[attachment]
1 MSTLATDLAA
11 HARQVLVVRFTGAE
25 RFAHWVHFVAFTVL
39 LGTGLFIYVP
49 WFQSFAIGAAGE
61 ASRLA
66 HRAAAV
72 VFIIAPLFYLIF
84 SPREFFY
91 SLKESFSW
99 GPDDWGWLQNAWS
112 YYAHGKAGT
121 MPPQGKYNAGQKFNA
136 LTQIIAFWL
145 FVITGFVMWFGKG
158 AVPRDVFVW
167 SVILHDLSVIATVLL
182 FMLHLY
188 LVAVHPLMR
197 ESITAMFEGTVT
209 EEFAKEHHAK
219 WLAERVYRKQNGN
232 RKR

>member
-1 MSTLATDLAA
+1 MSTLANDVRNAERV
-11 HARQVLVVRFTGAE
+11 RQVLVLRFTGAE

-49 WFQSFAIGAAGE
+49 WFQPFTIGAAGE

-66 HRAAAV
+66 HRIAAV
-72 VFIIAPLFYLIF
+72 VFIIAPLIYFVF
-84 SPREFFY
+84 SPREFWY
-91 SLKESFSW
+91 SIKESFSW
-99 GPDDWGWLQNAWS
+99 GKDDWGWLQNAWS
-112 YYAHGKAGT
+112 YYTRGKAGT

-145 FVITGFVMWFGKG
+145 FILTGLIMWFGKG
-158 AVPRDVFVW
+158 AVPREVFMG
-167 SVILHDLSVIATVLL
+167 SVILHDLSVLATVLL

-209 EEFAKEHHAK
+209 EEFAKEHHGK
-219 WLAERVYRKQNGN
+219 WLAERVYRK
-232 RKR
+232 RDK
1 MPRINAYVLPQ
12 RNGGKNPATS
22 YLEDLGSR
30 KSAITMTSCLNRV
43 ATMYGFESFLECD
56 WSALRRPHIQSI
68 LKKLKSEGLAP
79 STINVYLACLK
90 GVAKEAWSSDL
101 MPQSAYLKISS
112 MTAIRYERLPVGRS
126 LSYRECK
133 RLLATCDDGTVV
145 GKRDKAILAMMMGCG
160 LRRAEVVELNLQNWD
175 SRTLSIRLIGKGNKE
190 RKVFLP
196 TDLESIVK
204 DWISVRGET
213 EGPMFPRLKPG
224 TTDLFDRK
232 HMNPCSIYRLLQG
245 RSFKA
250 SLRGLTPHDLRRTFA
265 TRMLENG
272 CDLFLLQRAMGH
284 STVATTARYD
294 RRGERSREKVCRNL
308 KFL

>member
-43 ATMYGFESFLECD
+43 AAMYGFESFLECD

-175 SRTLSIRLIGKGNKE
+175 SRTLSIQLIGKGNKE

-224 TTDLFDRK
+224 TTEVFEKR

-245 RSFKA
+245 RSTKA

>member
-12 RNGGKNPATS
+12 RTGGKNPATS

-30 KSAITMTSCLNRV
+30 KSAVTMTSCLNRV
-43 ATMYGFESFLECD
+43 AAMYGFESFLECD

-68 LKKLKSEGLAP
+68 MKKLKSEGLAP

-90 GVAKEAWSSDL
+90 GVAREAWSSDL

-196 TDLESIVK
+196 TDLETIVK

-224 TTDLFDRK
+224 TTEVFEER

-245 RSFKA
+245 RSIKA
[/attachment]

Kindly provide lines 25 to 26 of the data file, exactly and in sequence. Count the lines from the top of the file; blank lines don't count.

-1 MSTLATDLAA
+1 MSTLANDVRNAERV